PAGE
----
Best Original Score – 1979

Official Nominations: A Little Romance. Star Trek. The Champ. 10. The Amityville Horror. All That Jazz. Breaking Away. The Muppet Movie.

A Little Romance and All That Jazz were the winners this year, the former netting Georges Delarue his Oscar. It’s a suitably twee, gentle, unassuming score for a cutesy coming of age romance. Star Trek finally hit the big screen this year with Jerry Goldsmith providing the epic music – most notably the central theme. Dave Grusin’s theme doesn’t adequately match the emotional content of the movie while 10 by Henry Mancini is perfectly bland.

The Amityville Horror gets the rare horror nomination. Music for the genre wasn’t quite starting to copy itself yet, but you can grab many moments from prior classics here, saved mostly by Schifrin’s pedigree. The strings sound creeping, not creepy – there’s some insect like about the way they jab quickly and I like how the brass mimics the string notes. The love theme is pretty good too. If you know me by now, you’ll know my feelings on anything called All That Jazz. Breaking Away is another film which features mostly adaptations while The Muppet Movie is as fantastic as you would expect, though it’s the songs which stand out rather than the other music.

My Winner: Star Trek

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My Nominations: 1941. Alien. Apocalypse Now. The Black Stallion. Mad Max. Moonraker. Nosferatu The Vampire. Quadrophenia. Rocky II. Star Trek. Zombie Flesh Eaters. Stalker.

An almost entirely different roster this year, starting with John Williams and Steven Spielberg up to their old tricks. 1941 doesn’t seem like their typical collaboration but still features plenty of great selections with a military feel. It’s that man Goldsmith again – remember he did Star Trek this year too – with the inspired and creepy score for Alien. Not only are their chilling parts which must work even without having seen the movie, but it inspires a sense of wonder and adventure too. Apocalypse Now merges original pieces with period hits and classic music to create a truly hallucinatory whole – merges genres, overlapping with snippets of gunfire, rotors, and warfare. The Coppola love continues with the underrated score of The Black Stallion – Carmine bringing the grace and class.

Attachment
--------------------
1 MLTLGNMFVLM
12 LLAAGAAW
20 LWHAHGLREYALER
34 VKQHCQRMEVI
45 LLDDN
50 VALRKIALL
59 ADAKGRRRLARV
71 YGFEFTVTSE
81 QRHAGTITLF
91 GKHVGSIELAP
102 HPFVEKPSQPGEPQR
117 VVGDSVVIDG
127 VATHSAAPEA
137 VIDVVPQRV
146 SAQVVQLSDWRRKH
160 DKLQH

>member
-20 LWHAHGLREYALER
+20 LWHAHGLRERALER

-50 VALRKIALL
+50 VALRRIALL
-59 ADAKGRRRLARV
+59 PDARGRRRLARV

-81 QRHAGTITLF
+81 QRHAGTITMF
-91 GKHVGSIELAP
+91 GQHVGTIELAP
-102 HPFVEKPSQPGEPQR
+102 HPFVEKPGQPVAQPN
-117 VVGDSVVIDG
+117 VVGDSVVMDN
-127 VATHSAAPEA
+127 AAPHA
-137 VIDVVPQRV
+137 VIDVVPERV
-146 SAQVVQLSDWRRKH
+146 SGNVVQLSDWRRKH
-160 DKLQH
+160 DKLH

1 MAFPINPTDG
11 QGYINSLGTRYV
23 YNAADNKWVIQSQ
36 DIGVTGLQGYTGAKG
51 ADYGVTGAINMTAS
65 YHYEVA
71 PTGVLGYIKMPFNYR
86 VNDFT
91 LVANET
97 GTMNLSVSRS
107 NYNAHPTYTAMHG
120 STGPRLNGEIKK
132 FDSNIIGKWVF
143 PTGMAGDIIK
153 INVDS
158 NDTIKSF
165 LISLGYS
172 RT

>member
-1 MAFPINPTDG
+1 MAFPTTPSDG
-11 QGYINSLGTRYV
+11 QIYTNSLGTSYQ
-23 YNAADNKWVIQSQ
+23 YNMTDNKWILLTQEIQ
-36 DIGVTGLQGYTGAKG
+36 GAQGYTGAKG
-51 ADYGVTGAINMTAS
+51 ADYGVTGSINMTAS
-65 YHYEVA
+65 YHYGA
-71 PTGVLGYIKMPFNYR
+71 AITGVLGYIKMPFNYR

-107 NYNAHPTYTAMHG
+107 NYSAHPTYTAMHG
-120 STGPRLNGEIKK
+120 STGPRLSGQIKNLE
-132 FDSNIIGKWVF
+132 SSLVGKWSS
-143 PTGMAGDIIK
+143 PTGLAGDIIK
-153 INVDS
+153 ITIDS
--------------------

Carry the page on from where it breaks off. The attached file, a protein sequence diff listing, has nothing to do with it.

Over on the other side of the world the score for Mad Max is every bit as chaotic and unhinged as the film with booming brass blasts and thunderous percussion almost blocking out any trace of melody. Moonraker has a score better than the film it blesses, Barry’s familiar strains working oddly well for the unusual setting. Also working against the odds is Popol Vuh’s soundtrack for Nosferatu The Vampire, a work of electronica, chanting monks, sitars, each finely tuned to unsettle. Quadrophenia is The Who’s best opus – far better than Tommy and I much prefer the film too. This one has the much better songs, and the much better overall score. Bonus points for the movie being on as my wife was giving birth to our second child. Rocky II expands upon the original score in a few ways, though I do feel a little dishonest including it because it reuses so many pieces and motifs from the first film. Those are modified enough to suit the sequel and the original pieces are just as good as anything from part 1 – Bill Conti bringing the goods again.

Star Trek brought the famous series to the big screen, feeding off the success of Star Wars. Jerry Goldsmith indeed took inspiration from the music of Williams as well as expanding upon the original TV series themes to create a majestic score in its own right, as mentioned above. Tarkovsky’s Stalker joins him once more with Eduard Artemyev for another unearthly score, mixing oriental string instruments with strange mechanical synth. Finally, ahem, Zombie Flesh Eaters. Seriously, it has a great soundtrack. It’s really creepy, elevating the film itself and working as a great standalone – all threatening beats and epic synths along with random weird noises.

My Winner: Star Trek

Let us know your winner in the comments!